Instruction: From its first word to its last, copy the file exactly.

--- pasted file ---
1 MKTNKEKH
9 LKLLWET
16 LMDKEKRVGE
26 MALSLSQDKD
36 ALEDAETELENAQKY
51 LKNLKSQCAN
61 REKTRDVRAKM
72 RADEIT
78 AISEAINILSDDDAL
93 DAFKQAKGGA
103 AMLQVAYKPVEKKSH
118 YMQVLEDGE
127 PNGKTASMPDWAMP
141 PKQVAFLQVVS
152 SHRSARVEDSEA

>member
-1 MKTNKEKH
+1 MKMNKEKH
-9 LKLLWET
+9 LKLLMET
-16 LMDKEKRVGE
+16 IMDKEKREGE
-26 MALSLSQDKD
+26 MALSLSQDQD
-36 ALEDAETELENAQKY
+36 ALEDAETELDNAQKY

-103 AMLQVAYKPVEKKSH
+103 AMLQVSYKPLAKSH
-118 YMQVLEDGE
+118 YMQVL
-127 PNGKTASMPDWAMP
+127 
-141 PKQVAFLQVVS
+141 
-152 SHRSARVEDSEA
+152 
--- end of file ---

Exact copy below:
1 MKTNKEKH
9 LKLLWET
16 LMDKEKRVGE
26 MALSLSQDKD
36 ALEDAETELENAQKY
51 LKNLKSQCAN
61 REKTRDVRAKM
72 RADEIT
78 AISEAINILSDDDAL
93 DAFKQAKGGA
103 AMLQVAYKPVEKKSH
118 YMQVLEDGE
127 PNGKTASMPDWAMP
141 PKQVAFLQVVS
152 SHRSARVEDSEA

>member
-1 MKTNKEKH
+1 MKMNKEKH
-9 LKLLWET
+9 LKLLMET
-16 LMDKEKRVGE
+16 IMDKEKREGE
-26 MALSLSQDKD
+26 MALSLSQDQD
-36 ALEDAETELENAQKY
+36 ALEDAETELDNAQKY

-103 AMLQVAYKPVEKKSH
+103 AMLQVSYKPLAKSH
-118 YMQVLEDGE
+118 YMQVL
-127 PNGKTASMPDWAMP
+127 
-141 PKQVAFLQVVS
+141 
-152 SHRSARVEDSEA
+152 